"Football is an angular game and needs training of perception -- both peripheral sight and split vision. Straight, vertical playing increases the danger of losing the ball. If a team continuously plays the balls at angles at a very high speed it will be quite impossible to recover the ball. The team rhythm will be so high that your opponent will never get into the match."

The key there is angular balls, Spurs have been guilty of keeping the ball using sideways passes which do little to wear out the opposition. If you image a back four tied together by a strand of string and then a bank of four in front of them also tied together by a piece of string.

All they have to do for a sideways pass in trot sideways together but for an angular pass you pulling them around put of a comfortable position, which is when they use more energy, more mental energy, with more decisions to make and will tire earlier in a game.

Tiredness causes a lack of concentration which leads to mistakes and therefore chances for you to create goalscoring opportunities later in the game. Steven Gerrard and the central defenders behind him in the Uruguay game were a classic example.

in 2011 Kevin McGreskin started a project working with the Partick Thistle first team using the 'overload' approach to training building the concentration levels. In 2012/13 they won the Scottish Football League First Division.


"We are not providing kids with the challenges that they need to meet the demands of the modern game. Overload exercises help the player speed up the feet and the thought process."

McGreskin, rightly in my view, argues the decision making of too many players is not quick enough. I have to say that's my personal view of Victor Wanyama, the former Celtic player Southampton paid £12.5 million for. He was linked to us before the Saints overpaid for him and was linked to us again when Pochettino was appointed.

The slow decision making weakness is caused by not scanning the pitch enough when a player doesn't have the ball. Italian Andrea Pirlo is still playing at the top level at 35 and running rings round England's midfield simply by knowing who is where on the pitch all the time.

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Professor Geir Jordet of the Norwegian School of Sport Sciences went as far as to back up the view decision making is improved by player awareness with statistical proof carried out using Sky Sports' PlayerCam function.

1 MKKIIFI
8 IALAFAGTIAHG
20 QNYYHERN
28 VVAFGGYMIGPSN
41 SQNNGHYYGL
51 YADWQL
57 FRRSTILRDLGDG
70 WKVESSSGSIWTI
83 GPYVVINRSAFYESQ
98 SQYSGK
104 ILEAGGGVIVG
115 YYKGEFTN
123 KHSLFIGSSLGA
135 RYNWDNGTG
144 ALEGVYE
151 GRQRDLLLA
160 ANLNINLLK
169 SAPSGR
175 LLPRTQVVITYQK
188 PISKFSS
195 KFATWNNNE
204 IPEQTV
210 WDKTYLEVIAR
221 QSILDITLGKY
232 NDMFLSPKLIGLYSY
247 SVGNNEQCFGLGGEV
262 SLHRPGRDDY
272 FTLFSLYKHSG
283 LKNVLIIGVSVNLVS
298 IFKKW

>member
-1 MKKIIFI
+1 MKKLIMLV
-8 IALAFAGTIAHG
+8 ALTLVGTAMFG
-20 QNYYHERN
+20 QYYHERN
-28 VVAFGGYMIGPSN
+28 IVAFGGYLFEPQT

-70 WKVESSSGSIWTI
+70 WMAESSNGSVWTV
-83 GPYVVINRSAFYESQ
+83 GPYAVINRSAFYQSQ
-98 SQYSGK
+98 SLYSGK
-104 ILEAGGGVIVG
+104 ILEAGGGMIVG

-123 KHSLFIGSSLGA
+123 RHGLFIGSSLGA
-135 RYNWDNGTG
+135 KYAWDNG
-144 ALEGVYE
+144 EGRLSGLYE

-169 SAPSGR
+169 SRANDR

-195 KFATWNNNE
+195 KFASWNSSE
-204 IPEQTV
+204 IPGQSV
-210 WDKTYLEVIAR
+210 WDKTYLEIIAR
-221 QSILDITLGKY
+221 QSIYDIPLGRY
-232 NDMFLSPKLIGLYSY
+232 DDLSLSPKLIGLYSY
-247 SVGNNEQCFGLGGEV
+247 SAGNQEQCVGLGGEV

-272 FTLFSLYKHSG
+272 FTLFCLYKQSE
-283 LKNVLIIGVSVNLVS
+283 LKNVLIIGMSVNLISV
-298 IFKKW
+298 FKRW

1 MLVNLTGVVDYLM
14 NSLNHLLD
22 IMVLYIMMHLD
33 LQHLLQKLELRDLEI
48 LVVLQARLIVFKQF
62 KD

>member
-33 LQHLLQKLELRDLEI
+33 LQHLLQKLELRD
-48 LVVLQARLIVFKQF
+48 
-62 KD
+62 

Jordet took 55 Premier League midfielders' and examined their head movements. He found that the more these players scanned their surroundings, the more statistically successful they were with their passes.

"The visually most active third of the players completed almost twice as many forward passes as the least active players."

If a player gets caught up in a game he stops scanning and then when he receives the ball he then has to do it, weigh up the options and then make a decision before delivering a pass. If you have already scanned the surrounding area, you already know which passes you can play, thus speeding up the decision making process and giving you more time to play your pass.

McGreskin tells us that:

"Almost 98 percent of the game is played off the ball. Even in a basic passing drill I force the players to work on perception, scanning skills, technique, adjustability, concentration, attention focus and attention bandwidth. It's quite amazing the effect it can have on players."

Michel Bruyninckx remarks about meetings he had with Jose Mourinho, then at Real Madrid who immediately stated incorporating the ideas into his training.

"Mourinho immediately understood what I'm trying to do and he asked a lot of intelligent questions. He also noticed that the organisation of the drills requires a greater team involvement, more concentration, attention, a continuous inciting of perception and that intelligent playing could grow a lot. 

"I was most of all surprised by the fact he could instantly see how several technical details would be in favour of his players and the straight coupling of the contents of several drills to his players' individual characteristics was striking. 

"He was not talking about a general programme but processed directly the new insights to his daily training and coaching. He cares a lot about his players."

Bruyninckx sees the future of the game as very team orientated. It makes sense that if you have a group of young players and can keep them together the team unit should keep improving as each individual improves their decision making.

“It's striking that the future game is most of all based on team performance.

“Team creativity can only be achieved if players have a huge mutual solidarity and they put their individual search for success aside. The player's individual speed has been replaced by a team's high-speed performance.

“Look how at Neymar is struggling to get into the Barca patterns. Give him time and his talent will be even more impressive.”

Neymar scored 15 goals in 41 games for Barcelona while Ronaldo scored 54 in 50 for Real Madrid.

Tottenham can't compete financially in the marketplace but there are areas of the game where we can outstrip out opponents. First we have to realise the importance of mental training and not just hope we stumble upon a group of winners instead of the odd one in a jungle of weaker minded players.